Little has changed since we dropped this science back in July, but there are a few things we should touch on....
Notre Dame is old. Their starters comprise almost entirely juniors and seniors. We are not. That matters.
- The Irish lost starting defensive tackle Jarron Jones for the season. The big DT (6-5, 315) was Notre Dame's poor man's version of Vince Woolfork and he was a likely NFL draft pick. The drop off to his replacements is steep and he'll be missed. This is good news for Texas center Taylor Doyle. I consistently graded out Doyle well against lower to mid level DTs last year while he struggled with big physical dudes like TCU's Chucky Hunter. Notre Dame still has DT Sheldon Day and he's very solid.
- Freshman DB Shaun Crawford was also lost to a knee injury. He was expected to provide depth and get some snaps in nickel and dime packages. His best football is a year away and the Irish can replace him for now.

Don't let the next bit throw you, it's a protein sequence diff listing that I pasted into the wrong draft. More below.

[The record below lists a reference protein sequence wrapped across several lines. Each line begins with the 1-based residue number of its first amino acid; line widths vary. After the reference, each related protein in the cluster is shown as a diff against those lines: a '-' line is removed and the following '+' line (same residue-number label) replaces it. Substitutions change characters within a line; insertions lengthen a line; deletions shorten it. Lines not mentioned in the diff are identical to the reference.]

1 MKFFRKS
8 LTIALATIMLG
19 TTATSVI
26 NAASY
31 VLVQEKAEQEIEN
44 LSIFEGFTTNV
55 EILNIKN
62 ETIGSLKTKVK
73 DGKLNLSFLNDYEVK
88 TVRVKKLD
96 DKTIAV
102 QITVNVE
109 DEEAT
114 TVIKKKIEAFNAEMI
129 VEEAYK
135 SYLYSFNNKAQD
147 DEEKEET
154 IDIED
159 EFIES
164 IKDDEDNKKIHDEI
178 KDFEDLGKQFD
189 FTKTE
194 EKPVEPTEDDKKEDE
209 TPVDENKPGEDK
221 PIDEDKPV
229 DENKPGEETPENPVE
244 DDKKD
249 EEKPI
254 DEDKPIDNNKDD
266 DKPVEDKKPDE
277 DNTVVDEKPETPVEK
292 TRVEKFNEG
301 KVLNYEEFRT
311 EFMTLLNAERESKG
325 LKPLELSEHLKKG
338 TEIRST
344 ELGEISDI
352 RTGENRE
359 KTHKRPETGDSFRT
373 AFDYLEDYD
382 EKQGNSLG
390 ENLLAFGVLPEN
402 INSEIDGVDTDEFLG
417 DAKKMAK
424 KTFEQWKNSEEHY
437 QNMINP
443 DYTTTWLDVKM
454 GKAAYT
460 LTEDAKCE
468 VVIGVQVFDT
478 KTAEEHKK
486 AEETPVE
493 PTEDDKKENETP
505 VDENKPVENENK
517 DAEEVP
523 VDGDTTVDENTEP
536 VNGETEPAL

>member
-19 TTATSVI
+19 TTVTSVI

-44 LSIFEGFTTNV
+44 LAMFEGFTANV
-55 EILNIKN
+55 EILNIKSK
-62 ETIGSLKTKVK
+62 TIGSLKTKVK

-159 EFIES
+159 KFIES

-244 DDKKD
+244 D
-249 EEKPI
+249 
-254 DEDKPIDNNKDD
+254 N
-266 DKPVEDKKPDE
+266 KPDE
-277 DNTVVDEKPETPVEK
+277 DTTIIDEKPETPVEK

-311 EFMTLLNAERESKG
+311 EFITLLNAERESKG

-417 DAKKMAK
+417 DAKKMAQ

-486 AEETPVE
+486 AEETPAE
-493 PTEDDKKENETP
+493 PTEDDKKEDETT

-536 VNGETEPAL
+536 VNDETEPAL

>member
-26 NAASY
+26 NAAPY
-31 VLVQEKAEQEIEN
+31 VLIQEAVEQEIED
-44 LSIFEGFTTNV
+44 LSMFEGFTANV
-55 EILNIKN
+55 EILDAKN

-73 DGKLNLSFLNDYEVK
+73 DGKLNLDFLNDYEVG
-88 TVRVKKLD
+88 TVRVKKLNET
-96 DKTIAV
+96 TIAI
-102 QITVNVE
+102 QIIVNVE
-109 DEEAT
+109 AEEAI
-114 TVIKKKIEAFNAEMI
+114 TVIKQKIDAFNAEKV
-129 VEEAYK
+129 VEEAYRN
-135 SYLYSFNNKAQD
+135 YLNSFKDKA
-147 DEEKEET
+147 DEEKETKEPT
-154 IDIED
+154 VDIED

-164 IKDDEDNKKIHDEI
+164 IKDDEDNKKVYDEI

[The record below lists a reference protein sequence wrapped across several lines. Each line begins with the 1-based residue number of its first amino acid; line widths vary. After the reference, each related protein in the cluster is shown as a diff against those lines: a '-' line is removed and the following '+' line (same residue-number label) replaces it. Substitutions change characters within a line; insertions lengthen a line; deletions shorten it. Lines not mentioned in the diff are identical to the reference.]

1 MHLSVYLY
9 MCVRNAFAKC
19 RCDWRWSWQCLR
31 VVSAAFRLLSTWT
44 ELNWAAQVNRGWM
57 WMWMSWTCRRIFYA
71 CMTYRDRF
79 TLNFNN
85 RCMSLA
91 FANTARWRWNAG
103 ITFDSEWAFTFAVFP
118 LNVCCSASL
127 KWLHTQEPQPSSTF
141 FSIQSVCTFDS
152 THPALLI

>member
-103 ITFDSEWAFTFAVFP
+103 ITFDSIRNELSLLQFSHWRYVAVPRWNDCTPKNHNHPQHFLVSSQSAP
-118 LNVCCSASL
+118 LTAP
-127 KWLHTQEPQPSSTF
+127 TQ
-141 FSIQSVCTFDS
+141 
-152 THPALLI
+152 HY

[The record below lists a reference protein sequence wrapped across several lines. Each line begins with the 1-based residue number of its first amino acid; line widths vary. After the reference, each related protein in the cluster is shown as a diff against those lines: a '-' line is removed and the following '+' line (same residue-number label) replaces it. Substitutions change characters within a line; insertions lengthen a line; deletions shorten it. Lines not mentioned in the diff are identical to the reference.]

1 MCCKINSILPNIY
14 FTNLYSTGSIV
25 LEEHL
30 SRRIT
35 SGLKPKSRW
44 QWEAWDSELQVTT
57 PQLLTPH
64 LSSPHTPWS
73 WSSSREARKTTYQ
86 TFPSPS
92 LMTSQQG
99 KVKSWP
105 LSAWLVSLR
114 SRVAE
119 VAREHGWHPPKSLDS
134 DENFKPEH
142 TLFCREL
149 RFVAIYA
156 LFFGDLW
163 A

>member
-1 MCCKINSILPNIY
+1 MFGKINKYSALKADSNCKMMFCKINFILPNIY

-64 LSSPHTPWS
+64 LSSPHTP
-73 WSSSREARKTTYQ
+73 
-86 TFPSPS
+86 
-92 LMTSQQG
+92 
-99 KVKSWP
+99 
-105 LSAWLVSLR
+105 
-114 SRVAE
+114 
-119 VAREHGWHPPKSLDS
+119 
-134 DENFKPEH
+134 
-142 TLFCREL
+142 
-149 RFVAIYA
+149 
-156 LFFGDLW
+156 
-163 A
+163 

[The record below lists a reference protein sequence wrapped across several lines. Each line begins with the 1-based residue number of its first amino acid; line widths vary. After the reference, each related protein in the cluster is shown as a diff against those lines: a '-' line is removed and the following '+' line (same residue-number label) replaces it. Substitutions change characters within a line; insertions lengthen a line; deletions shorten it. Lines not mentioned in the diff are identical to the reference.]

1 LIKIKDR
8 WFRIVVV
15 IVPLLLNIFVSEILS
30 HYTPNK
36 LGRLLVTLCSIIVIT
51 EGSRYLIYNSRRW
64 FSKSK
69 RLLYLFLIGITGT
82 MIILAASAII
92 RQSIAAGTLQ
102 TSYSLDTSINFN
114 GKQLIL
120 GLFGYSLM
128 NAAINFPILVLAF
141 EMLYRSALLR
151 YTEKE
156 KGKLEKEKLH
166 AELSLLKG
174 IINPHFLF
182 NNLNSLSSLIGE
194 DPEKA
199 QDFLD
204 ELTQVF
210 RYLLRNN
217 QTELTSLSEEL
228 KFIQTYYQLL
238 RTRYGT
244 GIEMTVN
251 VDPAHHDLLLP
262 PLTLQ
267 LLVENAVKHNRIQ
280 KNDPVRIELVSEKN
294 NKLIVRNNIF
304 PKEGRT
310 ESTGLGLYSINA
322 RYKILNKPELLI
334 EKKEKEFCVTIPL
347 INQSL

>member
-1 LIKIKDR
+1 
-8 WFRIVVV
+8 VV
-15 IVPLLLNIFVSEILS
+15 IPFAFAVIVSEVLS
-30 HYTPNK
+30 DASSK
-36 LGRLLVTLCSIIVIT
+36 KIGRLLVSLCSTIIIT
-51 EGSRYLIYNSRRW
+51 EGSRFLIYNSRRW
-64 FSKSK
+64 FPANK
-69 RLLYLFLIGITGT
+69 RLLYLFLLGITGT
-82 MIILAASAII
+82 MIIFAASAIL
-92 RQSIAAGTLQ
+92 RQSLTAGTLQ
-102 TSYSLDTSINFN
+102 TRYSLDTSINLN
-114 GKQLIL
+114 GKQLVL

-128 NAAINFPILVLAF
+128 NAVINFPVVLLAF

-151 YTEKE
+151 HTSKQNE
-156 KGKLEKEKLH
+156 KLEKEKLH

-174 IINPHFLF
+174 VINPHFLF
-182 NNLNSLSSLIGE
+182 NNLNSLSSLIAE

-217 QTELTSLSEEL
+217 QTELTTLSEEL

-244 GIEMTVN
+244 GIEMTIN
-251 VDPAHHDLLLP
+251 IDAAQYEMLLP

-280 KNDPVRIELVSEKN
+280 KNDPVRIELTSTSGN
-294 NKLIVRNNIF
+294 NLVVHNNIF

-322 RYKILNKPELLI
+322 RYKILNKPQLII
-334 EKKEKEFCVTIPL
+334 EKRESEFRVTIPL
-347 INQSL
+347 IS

- Notre DC Brian Van Gorder - aside from looking like a 1970s Playgirl model with strong 'stache and hair game - is known for being blitz happy. Like on every down. Given our OL inexperience and Tyrone's history of pocket panic, expect to see a lot of that on Saturday. Texas can't allow inside pressure or matador sacks, blitz recognition needs to be dialed in, Swoopes has to step into some hits and deliver on the deep post routes he missed last year (ALL OF THEM) and the Longhorn wide receivers need to make some plays in the screen and short game. You beat blitzes by turning them against themselves. Not by turtling up.
- RB Greg Bryant is suspended for the year The impact of his loss is being overstated - largely because he was a heralded recruit. Tarean Folston was slated to start even if Bryant had returned and he's the tougher, more dependable player. CJ Prosise is their version of a 220 pound Daje Johnson who can spell Folston at RB and get involved as a slot dynamo.
- Notre Dame's skill positions are loaded. If you have images of the plodding Irish, erase them. Great mix of wide receivers (they've got at least four who can really play), good running backs and QB Malik Zaire is a powerful dual threat runner. While still unproven as a polished passer, Zaire is a stocky, strong dude who isn't afraid of contact. The Texas DBs and LBs have to drive through tackles or he'll run right through them. If Notre Dame manages to establish a zone read running game, the Irish receivers are going to get their shots on us downfield.
- Notre Dame has a wide receiver named Equanimeous St. Brown. I have no information as to whether he's actually equanimous.